Lockheed Martin's Senior Vice President Leo McKay met with Donald Trump at Trump Tower over a possible appointment to Secretary of Veteran Affairs.
On Seeking Alpha
Discount Fountain presents the case for sideways trading in Lockheed until certainty is achieved.
Daniel Jones explores Donald Trump's war on war.
Sure Dividend outlines General Dynamics as a safe bet amidst increased defense spending.
The Coming Week
As President Obama's administration heads into the final weeks and many Congressmen and cabinet officials pack up their offices, it will likely be pretty quiet. Those first 100 days of Mr. Trump's administration will inject some volatility back into this sector. The inauguration, for one reason or another, could provide some additional upside to the sector despite not much actually changing that the market didn't already know about. Don't forget about Mike Pence's statement about sending Congress a supplemental funding request for the DoD in the first 100 days, depending on the size and wording that could provide a nice bump.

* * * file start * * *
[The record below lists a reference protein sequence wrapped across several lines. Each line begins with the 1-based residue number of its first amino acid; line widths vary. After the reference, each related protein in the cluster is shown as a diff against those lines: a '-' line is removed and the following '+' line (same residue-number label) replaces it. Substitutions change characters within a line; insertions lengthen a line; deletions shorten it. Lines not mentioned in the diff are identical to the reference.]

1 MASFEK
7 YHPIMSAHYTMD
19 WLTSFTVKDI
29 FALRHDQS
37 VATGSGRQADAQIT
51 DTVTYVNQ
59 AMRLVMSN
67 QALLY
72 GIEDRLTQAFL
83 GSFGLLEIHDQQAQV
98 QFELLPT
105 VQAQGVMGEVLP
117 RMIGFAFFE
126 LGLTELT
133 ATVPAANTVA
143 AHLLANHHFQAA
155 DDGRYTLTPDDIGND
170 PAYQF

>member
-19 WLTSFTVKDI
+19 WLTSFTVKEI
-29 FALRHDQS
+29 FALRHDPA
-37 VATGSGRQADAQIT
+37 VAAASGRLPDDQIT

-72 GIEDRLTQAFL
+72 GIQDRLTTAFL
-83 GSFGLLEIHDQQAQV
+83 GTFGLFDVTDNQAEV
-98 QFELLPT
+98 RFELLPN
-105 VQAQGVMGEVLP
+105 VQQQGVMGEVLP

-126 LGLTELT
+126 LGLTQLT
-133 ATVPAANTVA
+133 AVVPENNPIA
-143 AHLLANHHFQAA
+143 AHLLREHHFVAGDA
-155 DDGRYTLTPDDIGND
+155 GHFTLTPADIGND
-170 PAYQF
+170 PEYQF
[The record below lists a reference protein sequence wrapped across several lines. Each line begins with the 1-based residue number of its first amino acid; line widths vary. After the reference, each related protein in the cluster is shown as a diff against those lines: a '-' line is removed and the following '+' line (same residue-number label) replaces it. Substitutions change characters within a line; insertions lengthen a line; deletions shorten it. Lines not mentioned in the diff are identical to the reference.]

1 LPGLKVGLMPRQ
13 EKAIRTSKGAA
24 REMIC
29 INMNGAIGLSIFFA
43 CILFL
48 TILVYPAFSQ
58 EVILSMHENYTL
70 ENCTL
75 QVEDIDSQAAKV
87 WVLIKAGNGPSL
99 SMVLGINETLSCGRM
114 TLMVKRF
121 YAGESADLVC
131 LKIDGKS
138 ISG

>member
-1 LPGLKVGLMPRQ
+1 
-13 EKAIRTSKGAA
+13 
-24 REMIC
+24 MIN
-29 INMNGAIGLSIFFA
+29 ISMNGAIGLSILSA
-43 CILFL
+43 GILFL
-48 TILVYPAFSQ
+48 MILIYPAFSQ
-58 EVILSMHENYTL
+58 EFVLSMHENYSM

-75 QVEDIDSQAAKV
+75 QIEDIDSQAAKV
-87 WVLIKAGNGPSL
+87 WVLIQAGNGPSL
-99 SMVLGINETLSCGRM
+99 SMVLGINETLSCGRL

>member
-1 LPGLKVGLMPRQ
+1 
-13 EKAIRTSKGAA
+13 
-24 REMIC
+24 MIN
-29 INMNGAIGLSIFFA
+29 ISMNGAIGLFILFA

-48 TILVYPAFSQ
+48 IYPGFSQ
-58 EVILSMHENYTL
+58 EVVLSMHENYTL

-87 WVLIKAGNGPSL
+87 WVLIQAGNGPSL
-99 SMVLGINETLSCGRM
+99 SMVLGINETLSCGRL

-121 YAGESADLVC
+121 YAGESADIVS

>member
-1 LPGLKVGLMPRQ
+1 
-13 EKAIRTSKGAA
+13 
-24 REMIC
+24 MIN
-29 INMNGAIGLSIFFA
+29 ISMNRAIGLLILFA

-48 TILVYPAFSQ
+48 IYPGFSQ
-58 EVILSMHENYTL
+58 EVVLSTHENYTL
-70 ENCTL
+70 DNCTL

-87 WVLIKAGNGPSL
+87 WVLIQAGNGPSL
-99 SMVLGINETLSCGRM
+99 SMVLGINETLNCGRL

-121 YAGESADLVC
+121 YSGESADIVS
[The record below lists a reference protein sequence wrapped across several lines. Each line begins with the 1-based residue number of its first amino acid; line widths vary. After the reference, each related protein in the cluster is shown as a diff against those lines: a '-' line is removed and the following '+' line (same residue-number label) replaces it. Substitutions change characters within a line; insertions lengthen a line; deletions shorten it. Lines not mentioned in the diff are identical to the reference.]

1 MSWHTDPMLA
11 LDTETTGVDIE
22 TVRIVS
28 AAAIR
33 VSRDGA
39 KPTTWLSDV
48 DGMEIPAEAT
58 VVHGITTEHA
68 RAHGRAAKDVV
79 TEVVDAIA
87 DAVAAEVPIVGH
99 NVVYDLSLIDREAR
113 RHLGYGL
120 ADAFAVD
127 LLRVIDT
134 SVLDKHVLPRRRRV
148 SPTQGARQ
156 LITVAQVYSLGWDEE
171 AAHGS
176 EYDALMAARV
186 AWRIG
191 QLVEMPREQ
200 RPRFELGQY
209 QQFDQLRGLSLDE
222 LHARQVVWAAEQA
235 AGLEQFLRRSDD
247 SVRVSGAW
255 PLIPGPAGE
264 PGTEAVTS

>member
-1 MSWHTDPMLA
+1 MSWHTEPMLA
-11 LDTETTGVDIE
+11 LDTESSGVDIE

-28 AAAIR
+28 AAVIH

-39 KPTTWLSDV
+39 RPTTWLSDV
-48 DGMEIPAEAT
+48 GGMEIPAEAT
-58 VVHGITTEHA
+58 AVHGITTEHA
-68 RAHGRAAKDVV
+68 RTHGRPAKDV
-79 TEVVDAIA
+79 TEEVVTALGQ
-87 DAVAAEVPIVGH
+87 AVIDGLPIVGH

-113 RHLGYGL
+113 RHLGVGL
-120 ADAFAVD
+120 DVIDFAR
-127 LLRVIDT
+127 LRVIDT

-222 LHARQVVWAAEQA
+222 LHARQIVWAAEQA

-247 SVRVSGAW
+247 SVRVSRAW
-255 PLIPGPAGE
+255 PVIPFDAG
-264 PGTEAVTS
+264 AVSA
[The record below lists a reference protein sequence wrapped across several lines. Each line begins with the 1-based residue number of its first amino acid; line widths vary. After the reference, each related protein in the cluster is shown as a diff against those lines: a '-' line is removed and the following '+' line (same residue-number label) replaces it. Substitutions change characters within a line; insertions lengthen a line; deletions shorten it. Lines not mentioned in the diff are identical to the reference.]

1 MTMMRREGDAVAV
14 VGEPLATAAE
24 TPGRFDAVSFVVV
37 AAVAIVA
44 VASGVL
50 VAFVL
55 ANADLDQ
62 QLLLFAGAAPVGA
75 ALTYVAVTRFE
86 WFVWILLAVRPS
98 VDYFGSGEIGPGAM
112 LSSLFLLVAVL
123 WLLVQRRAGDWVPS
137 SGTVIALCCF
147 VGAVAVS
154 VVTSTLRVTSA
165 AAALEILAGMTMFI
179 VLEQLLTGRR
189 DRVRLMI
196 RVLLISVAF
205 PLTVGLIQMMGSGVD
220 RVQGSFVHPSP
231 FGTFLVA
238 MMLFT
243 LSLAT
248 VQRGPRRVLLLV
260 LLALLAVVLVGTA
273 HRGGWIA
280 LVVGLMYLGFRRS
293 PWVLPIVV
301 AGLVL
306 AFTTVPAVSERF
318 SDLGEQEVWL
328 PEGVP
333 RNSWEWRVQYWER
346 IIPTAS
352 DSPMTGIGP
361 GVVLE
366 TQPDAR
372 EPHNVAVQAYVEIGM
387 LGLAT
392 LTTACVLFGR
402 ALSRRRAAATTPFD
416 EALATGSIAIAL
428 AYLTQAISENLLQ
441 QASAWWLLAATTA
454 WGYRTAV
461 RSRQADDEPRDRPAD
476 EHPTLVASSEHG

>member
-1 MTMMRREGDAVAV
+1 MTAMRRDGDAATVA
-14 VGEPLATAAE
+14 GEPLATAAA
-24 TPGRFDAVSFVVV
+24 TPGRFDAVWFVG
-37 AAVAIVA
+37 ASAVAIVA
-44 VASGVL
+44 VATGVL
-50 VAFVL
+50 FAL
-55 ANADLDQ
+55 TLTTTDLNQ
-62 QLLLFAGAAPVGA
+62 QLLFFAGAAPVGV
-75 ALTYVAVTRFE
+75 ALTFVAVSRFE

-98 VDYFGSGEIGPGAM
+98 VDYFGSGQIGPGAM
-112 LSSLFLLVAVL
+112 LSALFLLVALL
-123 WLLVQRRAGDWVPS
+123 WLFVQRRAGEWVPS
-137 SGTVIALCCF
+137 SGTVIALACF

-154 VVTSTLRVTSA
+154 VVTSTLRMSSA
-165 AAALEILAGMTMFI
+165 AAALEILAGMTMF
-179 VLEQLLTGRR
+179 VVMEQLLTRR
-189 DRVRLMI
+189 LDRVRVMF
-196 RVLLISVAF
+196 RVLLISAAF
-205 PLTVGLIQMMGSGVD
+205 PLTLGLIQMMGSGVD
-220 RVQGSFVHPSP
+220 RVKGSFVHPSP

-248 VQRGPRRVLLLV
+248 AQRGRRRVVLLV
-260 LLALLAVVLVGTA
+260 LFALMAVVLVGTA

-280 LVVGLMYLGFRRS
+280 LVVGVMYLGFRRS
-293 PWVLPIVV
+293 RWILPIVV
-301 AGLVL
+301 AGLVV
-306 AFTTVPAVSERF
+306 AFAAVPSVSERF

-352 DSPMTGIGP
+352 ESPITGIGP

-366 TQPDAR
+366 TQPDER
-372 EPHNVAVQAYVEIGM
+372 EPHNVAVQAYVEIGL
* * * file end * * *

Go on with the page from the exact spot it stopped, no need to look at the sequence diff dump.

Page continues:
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Disclosure: I am/we are long RTN, BAESY.
I wrote this article myself, and it expresses my own opinions. I am not receiving compensation for it (other than from Seeking Alpha). I have no business relationship with any company whose stock is mentioned in this article.